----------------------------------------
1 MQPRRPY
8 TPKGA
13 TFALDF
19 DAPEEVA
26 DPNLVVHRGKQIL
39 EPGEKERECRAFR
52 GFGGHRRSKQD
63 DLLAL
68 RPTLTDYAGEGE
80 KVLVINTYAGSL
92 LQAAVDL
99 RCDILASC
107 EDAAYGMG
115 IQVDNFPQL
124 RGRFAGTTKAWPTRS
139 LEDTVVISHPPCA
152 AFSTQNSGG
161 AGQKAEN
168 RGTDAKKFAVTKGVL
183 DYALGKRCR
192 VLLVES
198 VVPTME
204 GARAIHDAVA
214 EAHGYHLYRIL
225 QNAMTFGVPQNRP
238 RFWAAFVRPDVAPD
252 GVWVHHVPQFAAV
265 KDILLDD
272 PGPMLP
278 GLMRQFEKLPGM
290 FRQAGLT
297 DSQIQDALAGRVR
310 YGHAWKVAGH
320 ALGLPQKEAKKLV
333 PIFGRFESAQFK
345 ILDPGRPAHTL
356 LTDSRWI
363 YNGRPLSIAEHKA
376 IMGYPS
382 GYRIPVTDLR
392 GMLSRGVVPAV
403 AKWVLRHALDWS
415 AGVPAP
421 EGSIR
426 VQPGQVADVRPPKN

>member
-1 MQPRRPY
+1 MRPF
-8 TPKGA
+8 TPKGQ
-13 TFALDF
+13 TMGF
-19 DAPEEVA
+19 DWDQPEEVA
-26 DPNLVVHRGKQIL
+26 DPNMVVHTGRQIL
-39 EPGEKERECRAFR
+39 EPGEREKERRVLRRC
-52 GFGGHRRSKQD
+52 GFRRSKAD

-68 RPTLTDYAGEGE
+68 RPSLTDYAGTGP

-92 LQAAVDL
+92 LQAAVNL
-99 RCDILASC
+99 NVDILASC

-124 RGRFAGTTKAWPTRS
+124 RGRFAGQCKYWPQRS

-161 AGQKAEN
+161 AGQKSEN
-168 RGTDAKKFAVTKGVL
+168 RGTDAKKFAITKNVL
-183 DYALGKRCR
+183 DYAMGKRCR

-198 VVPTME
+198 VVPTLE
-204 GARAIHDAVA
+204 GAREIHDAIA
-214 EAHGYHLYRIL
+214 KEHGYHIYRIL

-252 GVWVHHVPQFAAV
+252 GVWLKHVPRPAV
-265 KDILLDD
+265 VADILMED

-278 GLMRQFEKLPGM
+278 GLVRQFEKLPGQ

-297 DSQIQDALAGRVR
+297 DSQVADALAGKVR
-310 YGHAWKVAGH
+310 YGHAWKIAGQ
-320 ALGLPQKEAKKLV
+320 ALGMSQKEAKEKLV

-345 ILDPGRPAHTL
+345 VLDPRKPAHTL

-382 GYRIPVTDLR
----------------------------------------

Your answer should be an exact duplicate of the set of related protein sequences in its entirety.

1 MQPRRPY
8 TPKGA
13 TFALDF
19 DAPEEVA
26 DPNLVVHRGKQIL
39 EPGEKERECRAFR
52 GFGGHRRSKQD
63 DLLAL
68 RPTLTDYAGEGE
80 KVLVINTYAGSL
92 LQAAVDL
99 RCDILASC
107 EDAAYGMG
115 IQVDNFPQL
124 RGRFAGTTKAWPTRS
139 LEDTVVISHPPCA
152 AFSTQNSGG
161 AGQKAEN
168 RGTDAKKFAVTKGVL
183 DYALGKRCR
192 VLLVES
198 VVPTME
204 GARAIHDAVA
214 EAHGYHLYRIL
225 QNAMTFGVPQNRP
238 RFWAAFVRPDVAPD
252 GVWVHHVPQFAAV
265 KDILLDD
272 PGPMLP
278 GLMRQFEKLPGM
290 FRQAGLT
297 DSQIQDALAGRVR
310 YGHAWKVAGH
320 ALGLPQKEAKKLV
333 PIFGRFESAQFK
345 ILDPGRPAHTL
356 LTDSRWI
363 YNGRPLSIAEHKA
376 IMGYPS
382 GYRIPVTDLR
392 GMLSRGVVPAV
403 AKWVLRHALDWS
415 AGVPAP
421 EGSIR
426 VQPGQVADVRPPKN

>member
-1 MQPRRPY
+1 MRPF
-8 TPKGA
+8 TPKGQ
-13 TFALDF
+13 TMGF
-19 DAPEEVA
+19 DWDQPEEVA
-26 DPNLVVHRGKQIL
+26 DPNMVVHTGRQIL
-39 EPGEKERECRAFR
+39 EPGEREKERRVLRRC
-52 GFGGHRRSKQD
+52 GFRRSKAD

-68 RPTLTDYAGEGE
+68 RPSLTDYAGTGP

-92 LQAAVDL
+92 LQAAVNL
-99 RCDILASC
+99 NVDILASC

-124 RGRFAGTTKAWPTRS
+124 RGRFAGQCKYWPQRS

-161 AGQKAEN
+161 AGQKSEN
-168 RGTDAKKFAVTKGVL
+168 RGTDAKKFAITKNVL
-183 DYALGKRCR
+183 DYAMGKRCR

-198 VVPTME
+198 VVPTLE
-204 GARAIHDAVA
+204 GAREIHDAIA
-214 EAHGYHLYRIL
+214 KEHGYHIYRIL

-252 GVWVHHVPQFAAV
+252 GVWLKHVPRPAV
-265 KDILLDD
+265 VADILMED

-278 GLMRQFEKLPGM
+278 GLVRQFEKLPGQ

-297 DSQIQDALAGRVR
+297 DSQVADALAGKVR
-310 YGHAWKVAGH
+310 YGHAWKIAGQ
-320 ALGLPQKEAKKLV
+320 ALGMSQKEAKEKLV

-345 ILDPGRPAHTL
+345 VLDPRKPAHTL

-382 GYRIPVTDLR